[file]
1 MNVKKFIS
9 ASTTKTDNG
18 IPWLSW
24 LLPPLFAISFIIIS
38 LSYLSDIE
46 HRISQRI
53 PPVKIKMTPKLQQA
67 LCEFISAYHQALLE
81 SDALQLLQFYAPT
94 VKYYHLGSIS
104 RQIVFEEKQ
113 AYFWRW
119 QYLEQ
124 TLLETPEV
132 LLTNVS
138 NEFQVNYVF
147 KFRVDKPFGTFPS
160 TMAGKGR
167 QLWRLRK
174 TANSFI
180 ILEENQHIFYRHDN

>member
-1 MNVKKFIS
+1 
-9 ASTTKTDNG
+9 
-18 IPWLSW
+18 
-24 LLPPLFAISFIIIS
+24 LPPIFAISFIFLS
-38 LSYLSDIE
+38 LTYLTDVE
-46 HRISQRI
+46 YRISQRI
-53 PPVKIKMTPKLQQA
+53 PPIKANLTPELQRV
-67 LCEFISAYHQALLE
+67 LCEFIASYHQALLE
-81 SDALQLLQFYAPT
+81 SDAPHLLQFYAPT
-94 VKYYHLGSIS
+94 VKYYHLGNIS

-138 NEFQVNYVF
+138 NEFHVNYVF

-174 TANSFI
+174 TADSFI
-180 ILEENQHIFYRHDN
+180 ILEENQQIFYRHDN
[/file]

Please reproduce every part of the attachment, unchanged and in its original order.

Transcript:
1 MNVKKFIS
9 ASTTKTDNG
18 IPWLSW
24 LLPPLFAISFIIIS
38 LSYLSDIE
46 HRISQRI
53 PPVKIKMTPKLQQA
67 LCEFISAYHQALLE
81 SDALQLLQFYAPT
94 VKYYHLGSIS
104 RQIVFEEKQ
113 AYFWRW
119 QYLEQ
124 TLLETPEV
132 LLTNVS
138 NEFQVNYVF
147 KFRVDKPFGTFPS
160 TMAGKGR
167 QLWRLRK
174 TANSFI
180 ILEENQHIFYRHDN

>member
-1 MNVKKFIS
+1 
-9 ASTTKTDNG
+9 
-18 IPWLSW
+18 
-24 LLPPLFAISFIIIS
+24 LPPIFAISFIFLS
-38 LSYLSDIE
+38 LTYLTDVE
-46 HRISQRI
+46 YRISQRI
-53 PPVKIKMTPKLQQA
+53 PPIKANLTPELQRV
-67 LCEFISAYHQALLE
+67 LCEFIASYHQALLE
-81 SDALQLLQFYAPT
+81 SDAPHLLQFYAPT
-94 VKYYHLGSIS
+94 VKYYHLGNIS

-138 NEFQVNYVF
+138 NEFHVNYVF

-174 TANSFI
+174 TADSFI
-180 ILEENQHIFYRHDN
+180 ILEENQQIFYRHDN